VPNs have been around for a long time. They have been the de facto way of connecting a small number of offices and sites together until a company is ready for a bigger network strategy.
Part of the reason for their popularity is the low direct cost. Lots of site to site VPNs are essentially free, or at least have little or no licence costs. There aren’t many business grade firewalls that don’t have native VPN capability now.
But herein lies the problem. Firewall manufacturers are security providers. Bundling VPN technology into a firewall is a tick-box exercise for them. They aren’t VPN specialists, they just have a list of technologies they need on their compatible features.
Because of that, the VPNs are complex to set up, are flaky and unreliable.
We’ve all been there.
“I can’t open the shared folders any more”
“The MD can’t access the company drives from home”
“the phones have stopped working again”
“why is this file transfer so slow?”
VPNs have become something IT managers have to do, and they do so reluctantly. They don’t like their VPN, but they can’t afford what is a huge step up to a fully managed WAN.
Importantly, what looks from the outset to be free, turns out to be costly in many other ways.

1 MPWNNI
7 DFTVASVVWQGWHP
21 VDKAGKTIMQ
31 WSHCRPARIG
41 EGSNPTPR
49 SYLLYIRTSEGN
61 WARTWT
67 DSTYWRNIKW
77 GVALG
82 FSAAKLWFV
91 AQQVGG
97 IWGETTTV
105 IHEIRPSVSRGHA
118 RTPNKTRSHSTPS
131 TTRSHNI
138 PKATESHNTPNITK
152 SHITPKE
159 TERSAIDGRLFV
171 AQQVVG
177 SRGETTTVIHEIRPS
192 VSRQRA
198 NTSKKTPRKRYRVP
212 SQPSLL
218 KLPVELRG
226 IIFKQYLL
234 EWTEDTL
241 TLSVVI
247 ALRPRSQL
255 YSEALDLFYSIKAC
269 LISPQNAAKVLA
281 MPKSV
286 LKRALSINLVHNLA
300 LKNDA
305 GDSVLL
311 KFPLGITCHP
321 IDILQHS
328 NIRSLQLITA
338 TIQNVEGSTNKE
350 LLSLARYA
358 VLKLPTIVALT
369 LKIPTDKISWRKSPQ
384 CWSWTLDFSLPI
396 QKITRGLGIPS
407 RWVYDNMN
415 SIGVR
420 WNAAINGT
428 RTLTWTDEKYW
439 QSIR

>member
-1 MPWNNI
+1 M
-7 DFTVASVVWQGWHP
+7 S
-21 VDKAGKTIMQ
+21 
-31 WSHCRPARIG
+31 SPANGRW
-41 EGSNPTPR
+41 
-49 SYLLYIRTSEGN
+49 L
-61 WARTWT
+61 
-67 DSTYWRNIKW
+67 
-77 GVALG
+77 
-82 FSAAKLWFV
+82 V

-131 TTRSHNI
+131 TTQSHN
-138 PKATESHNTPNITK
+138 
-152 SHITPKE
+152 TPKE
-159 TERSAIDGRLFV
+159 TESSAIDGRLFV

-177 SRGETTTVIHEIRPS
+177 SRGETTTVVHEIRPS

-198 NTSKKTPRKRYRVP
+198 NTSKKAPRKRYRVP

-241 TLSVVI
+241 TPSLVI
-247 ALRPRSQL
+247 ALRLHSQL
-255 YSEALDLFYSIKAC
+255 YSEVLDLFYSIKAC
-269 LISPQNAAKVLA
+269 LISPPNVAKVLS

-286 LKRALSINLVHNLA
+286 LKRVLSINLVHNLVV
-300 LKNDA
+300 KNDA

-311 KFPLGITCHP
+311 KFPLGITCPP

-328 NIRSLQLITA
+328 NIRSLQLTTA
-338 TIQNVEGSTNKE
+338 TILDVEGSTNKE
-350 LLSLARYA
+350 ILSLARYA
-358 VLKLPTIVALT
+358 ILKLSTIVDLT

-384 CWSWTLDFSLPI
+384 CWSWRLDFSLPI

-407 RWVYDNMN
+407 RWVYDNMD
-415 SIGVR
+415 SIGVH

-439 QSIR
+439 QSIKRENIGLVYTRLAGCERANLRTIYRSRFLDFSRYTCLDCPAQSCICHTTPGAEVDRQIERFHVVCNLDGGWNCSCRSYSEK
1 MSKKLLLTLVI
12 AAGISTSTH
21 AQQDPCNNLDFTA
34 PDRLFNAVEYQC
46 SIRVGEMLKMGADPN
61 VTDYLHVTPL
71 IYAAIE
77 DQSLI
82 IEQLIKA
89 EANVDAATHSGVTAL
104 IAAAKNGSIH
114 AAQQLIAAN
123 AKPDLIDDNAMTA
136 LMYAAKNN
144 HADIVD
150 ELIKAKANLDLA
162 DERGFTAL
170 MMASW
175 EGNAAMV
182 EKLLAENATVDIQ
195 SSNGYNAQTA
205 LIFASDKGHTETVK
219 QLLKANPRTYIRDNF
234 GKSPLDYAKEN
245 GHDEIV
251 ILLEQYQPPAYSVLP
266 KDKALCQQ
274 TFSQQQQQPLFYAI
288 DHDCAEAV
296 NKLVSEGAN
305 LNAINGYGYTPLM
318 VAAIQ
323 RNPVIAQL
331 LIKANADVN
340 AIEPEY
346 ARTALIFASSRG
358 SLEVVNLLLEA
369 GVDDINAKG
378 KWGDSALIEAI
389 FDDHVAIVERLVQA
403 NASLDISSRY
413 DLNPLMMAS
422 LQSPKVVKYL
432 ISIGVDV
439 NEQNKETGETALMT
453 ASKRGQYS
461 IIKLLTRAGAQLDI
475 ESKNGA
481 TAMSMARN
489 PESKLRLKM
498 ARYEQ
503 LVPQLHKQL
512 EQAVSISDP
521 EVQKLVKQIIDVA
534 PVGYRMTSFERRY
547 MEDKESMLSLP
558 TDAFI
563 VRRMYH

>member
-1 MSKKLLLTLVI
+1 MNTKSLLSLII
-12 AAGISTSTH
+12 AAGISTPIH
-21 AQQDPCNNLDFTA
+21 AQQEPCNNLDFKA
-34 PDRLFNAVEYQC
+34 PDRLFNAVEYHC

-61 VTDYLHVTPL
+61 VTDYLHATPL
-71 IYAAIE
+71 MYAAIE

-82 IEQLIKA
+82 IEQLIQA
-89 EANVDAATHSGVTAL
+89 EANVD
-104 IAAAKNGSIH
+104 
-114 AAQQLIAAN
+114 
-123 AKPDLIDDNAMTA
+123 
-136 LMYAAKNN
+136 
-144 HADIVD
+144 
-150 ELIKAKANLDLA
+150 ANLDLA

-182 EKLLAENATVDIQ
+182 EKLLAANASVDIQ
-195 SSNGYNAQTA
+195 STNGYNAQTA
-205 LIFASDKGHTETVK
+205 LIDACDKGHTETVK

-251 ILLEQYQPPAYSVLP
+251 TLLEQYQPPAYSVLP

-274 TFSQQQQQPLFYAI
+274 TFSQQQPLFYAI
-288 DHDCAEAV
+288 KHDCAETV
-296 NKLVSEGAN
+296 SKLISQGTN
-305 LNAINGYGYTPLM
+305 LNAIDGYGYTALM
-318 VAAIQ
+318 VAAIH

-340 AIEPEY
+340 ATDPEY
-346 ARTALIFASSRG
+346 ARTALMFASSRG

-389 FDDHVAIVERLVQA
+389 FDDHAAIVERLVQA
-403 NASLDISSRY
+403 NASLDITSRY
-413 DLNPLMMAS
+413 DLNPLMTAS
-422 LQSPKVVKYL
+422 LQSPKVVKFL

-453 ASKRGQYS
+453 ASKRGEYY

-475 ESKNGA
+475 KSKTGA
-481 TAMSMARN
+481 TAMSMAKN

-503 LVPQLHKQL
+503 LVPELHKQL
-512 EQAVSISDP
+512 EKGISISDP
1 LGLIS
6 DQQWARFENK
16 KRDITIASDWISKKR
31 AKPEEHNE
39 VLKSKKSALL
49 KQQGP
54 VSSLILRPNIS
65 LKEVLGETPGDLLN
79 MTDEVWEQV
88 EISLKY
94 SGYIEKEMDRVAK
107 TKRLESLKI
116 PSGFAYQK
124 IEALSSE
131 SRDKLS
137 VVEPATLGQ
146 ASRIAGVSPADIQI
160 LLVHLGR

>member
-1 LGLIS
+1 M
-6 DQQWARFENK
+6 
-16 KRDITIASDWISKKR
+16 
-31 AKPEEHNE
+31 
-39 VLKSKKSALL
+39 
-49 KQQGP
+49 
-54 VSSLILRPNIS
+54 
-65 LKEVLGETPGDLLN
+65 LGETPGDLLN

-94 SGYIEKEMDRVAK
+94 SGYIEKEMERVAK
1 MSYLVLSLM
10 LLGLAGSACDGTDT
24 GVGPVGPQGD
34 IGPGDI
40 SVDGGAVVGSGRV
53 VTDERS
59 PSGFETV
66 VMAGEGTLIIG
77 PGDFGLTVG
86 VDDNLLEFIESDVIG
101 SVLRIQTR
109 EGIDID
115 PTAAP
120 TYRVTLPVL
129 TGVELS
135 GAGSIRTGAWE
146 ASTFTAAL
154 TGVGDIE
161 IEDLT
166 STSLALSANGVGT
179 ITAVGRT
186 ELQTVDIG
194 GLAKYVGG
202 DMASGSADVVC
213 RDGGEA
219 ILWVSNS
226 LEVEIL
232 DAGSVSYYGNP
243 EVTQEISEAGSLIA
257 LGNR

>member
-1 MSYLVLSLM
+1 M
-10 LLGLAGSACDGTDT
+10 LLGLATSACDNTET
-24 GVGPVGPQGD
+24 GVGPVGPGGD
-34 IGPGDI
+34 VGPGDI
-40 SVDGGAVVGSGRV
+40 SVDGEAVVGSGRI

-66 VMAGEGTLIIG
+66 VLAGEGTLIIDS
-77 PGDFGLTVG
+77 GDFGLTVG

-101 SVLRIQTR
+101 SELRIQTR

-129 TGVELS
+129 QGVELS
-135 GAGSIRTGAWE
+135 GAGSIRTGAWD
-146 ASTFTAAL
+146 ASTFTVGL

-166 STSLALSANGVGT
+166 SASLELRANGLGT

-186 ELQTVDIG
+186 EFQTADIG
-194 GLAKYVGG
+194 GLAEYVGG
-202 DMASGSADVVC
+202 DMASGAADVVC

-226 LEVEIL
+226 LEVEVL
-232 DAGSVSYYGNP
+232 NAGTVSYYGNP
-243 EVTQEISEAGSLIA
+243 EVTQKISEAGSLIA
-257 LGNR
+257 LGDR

What this well-worn scenario hides is the fact tunnelling technology has taken several generational leaps forward in recent years. The ability to encapsulate data and send it somewhere else, securely and yes, easily, is at the heart of the successor product to VPN – SD-WAN.
For more than ten years, we have been providing internet connections that rely on that encrypted tunnelling technology – they are the very network fabric that enables everything that we do.
And it just works.
We realised some time ago that, because we are already tunnelling data between sites for internet use, we can with no extra complexity, tunnel that traffic between sites as wells. And with no limit.
All the same benefits of our Multipath Ethernet connectivity – zero-touch QoS, bandwidth aggregation, link redundancy – but with your biggest hassle removed: your troublesome VPN.
Our SD-WAN as a Service is a direct VPN replacement service – and for anyone who already has an EVX, it’s a simple matter of routing.
After all, VPNs are just software – and software defined connectivity is what we do best. If you’re sick of your VPN, speak to us and we’ll talk you through the benefits an SD-WAN can deliver.